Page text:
NEW YORK, March 20, 2014 /PRNewswire-USNewswire/ -- In response to a shareholder resolution, ExxonMobil (XOM) – the largest U.S. energy company, for the first time ever has agreed to publish a Carbon Asset Risk report on the Company website describing how it assesses the risk of stranded assets from climate change. The report will provide investors with greater transparency into how ExxonMobil plans for a future where market forces and climate regulation makes at least some portion of its carbon reserves unburnable.
Arjuna Capital, the sustainable wealth management platform of Baldwin Brothers Inc., and As You Sow, a non-profit promoting environmental corporate responsibility, have agreed to withdraw their shareholder resolution in exchange for ExxonMobil providing information to shareholders on the risks that stranded assets pose to the Company's business model, how the company is planning for a carbon constrained world, how climate risks affect capital expenditure plans, and other related issues.
"We're gratified that ExxonMobil has agreed to drop their opposition to our proposal and address this very real risk. Shareholder value is at stake if companies are not prepared for a low-carbon scenario," said Natasha Lamb, director of equity research and shareholder engagement at Arjuna Capital. "More and more unconventional 'frontier' assets are being booked on the balance sheet, such as deep-water and tar sands. These reserves are not only the most carbon intensive, risky, and expensive to extract, but the most vulnerable to devaluation. As investors, we want to ensure our Companies' capital will yield strong returns, and we are not throwing good money after bad."
"That the largest American oil and gas company is the first to come to the table on this issue says a lot about the direction that energy markets are taking," said Danielle Fugere, President of As You Sow. "Companies need to acknowledge that preparing for a low-carbon future is a necessity, not a choice. Companies that prepare early for a future with reduced carbon emissions will likely perform better than those who delay -- and investors need transparency and disclosure about these company choices."
This is the first successful withdrawal with an oil and gas producer on the carbon asset risk issue this proxy season. The proposal reflects increasing investor concern about the issue of stranded assets and builds on a shareholder initiative coordinated by Ceres, in which shareholders representing $3 trillion in assets under management, asked 45 companies for increased disclosure about whether they are addressing carbon-related risk, the impact on capital expenditure decisions, and whether they are implementing strategies to avoid stranded assets in a carbon constrained world. Carbon Asset Risk proposals were filed at 10 fossil-fuel companies this year.
These proposals underline a growing awareness of carbon asset risk. World governments agree that if catastrophic warming over 2°C is to be avoided, no more than one-third of current proven carbon reserves can be burned. These reserves, currently on the balance sheets of the 200 largest coal, oil, and gas companies are valued at $20 trillion. Yet, a recent Unburnable Carbon report calculates that in 2012 alone, the 200 largest publicly traded fossil fuel companies collectively spent an estimated $674 billion on finding and developing new reserves – reserves that cannot be utilized without breaking the world's carbon budget.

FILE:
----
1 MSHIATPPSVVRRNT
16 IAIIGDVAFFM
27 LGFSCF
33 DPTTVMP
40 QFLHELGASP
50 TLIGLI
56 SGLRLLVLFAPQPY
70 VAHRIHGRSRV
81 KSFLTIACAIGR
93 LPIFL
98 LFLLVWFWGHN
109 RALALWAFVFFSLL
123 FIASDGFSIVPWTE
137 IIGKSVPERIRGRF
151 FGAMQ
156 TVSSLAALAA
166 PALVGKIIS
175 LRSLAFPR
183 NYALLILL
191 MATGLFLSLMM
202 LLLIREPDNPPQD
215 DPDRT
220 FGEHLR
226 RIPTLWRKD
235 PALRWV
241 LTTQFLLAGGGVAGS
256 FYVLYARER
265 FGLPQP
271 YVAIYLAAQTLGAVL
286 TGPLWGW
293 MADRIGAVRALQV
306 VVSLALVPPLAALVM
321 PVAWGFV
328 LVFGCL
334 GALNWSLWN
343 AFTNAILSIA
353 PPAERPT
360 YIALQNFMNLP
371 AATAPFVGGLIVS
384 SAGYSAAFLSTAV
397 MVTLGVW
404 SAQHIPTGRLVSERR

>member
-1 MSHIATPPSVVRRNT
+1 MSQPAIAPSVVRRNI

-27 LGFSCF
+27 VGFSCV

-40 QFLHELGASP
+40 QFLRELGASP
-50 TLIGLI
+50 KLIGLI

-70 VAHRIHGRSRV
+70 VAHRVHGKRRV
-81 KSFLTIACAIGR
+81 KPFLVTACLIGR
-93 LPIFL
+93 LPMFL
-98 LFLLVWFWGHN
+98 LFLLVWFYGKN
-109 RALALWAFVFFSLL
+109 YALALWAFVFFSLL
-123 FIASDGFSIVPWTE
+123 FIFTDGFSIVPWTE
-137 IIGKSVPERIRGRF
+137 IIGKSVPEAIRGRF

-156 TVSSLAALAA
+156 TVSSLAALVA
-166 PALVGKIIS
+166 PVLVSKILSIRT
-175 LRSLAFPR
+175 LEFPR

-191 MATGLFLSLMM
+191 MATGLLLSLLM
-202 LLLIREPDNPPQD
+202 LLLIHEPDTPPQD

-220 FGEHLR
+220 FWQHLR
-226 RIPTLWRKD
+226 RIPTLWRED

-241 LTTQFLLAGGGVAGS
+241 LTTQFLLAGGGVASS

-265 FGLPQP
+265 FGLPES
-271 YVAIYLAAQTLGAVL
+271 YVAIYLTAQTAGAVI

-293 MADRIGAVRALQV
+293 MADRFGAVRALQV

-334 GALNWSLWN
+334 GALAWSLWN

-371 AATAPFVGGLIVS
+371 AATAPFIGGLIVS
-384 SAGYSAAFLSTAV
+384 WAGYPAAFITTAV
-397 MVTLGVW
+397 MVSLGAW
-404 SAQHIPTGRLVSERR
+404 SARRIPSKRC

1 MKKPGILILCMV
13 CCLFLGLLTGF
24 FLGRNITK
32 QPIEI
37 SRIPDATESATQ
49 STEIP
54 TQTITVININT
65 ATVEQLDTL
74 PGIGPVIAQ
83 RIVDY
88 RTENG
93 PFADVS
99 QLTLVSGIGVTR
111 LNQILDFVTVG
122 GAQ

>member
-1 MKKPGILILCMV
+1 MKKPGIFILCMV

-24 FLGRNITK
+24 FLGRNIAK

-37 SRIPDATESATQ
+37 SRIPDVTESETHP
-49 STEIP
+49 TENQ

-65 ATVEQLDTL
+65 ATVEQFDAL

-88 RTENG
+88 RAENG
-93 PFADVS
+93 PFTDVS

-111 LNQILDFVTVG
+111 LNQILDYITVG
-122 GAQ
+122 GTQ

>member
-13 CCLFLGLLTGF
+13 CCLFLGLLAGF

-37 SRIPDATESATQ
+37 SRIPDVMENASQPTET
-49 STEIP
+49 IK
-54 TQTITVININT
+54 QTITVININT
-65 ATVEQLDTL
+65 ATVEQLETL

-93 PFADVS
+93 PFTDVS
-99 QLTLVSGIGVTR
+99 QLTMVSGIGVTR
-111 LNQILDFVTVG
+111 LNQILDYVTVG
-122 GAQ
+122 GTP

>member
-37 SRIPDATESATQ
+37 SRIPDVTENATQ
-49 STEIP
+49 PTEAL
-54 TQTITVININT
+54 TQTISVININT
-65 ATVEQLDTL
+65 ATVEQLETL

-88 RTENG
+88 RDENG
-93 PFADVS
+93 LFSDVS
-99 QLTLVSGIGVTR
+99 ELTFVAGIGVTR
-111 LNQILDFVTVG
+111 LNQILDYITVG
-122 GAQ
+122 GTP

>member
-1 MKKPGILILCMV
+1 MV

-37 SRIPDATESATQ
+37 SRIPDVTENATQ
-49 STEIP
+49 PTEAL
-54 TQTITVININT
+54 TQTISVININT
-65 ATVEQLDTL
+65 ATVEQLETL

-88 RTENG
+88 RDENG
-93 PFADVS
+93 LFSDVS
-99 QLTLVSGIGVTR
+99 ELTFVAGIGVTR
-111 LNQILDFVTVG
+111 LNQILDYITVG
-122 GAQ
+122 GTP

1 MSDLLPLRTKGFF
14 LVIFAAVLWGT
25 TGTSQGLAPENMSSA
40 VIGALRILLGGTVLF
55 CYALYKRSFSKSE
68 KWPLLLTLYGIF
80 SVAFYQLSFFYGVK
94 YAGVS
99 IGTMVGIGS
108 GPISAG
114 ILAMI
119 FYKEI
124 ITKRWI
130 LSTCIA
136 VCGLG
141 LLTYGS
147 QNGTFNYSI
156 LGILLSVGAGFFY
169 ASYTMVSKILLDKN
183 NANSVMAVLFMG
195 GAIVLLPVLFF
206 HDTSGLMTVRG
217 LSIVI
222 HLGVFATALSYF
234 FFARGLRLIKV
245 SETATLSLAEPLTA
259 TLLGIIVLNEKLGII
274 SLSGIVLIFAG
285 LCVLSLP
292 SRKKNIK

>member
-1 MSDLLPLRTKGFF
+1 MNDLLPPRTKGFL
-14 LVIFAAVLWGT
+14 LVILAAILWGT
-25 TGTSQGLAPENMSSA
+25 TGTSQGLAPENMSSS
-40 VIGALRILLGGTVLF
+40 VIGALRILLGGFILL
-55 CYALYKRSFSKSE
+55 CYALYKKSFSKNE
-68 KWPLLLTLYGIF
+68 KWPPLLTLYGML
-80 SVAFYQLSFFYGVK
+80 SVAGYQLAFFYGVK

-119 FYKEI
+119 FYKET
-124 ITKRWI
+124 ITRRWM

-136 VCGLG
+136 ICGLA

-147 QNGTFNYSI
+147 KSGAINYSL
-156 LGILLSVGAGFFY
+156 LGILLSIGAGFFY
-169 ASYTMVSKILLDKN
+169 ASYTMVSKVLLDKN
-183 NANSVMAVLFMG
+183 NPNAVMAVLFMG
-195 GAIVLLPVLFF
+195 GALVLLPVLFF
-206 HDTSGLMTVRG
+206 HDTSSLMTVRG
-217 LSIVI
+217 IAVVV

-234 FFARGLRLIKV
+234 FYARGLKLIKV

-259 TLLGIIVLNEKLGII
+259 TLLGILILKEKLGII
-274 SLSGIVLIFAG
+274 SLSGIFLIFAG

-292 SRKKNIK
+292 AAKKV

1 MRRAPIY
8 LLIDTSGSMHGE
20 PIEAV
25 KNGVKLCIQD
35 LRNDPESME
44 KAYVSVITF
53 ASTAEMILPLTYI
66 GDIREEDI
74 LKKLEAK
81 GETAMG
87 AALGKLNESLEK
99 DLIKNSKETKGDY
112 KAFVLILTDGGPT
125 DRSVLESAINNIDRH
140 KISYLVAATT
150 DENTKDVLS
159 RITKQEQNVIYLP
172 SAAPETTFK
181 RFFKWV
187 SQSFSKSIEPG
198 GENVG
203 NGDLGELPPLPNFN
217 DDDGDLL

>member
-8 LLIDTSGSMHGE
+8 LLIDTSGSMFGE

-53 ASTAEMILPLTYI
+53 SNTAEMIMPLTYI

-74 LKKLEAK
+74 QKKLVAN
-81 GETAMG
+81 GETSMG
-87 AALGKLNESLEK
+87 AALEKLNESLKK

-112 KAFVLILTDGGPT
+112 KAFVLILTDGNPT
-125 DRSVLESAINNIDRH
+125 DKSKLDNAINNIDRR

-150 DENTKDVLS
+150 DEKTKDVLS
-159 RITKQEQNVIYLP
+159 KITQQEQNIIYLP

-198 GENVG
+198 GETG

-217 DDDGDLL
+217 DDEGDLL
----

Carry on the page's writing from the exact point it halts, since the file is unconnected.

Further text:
ExxonMobil's agreement to report publicly on carbon asset risk is an important step in addressing the likelihood that Exxon's reserves are at risk of devaluation in a carbon-constrained future, and how the Company is responding to the long-term financial risks climate change poses to its business plans.
"A careful and detailed assessment of the potential for stranded assets is an important first step for all fossil fuel companies, and we're encouraged by Exxon Mobil's commitment to publish this report," said Andrew Logan, Director of Ceres' Oil and Gas Program. "Moving forward, Ceres and its Investor Network on Climate Risk will be looking for concrete commitments by companies to avoid making riskier investments in the most carbon-intensive assets, which would demonstrate the companies' ability to adapt as the world transitions to a low-carbon economy."
This resolution and withdrawal with Exxon follows a first-of-its-kind proposal and vote on the risk of stranded assets filed by As You Sow at CONSOL Energy last year, which was supported by almost 20% of voting shares, representing over $1 billion in assets. This level of shareholder support is rare for a new resolution, demonstrating the depth of concern from large institutional investors.
"Investors are the canary in the coalmine and will move their money to avoid material risk," said Lamb. "Forward thinking companies need to re-assess how they allocate shareholder capital and act strategically to shift their business models. If Big Oil can't redirect capital to low carbon energy alternatives, investors will. "
Arjuna Capital is the sustainable wealth management platform of Baldwin Brothers Inc., an SEC-registered independent financial advisory firm established in 1974. For more information visit www.arjuna-capital.com.
As You Sow is a nonprofit organization that promotes environmental and social corporate responsibility through shareholder advocacy, coalition building, and innovative legal strategies. For more information visit www.asyousow.org.
SOURCE As You Sow, San Francisco; Arjuna Capital, New York City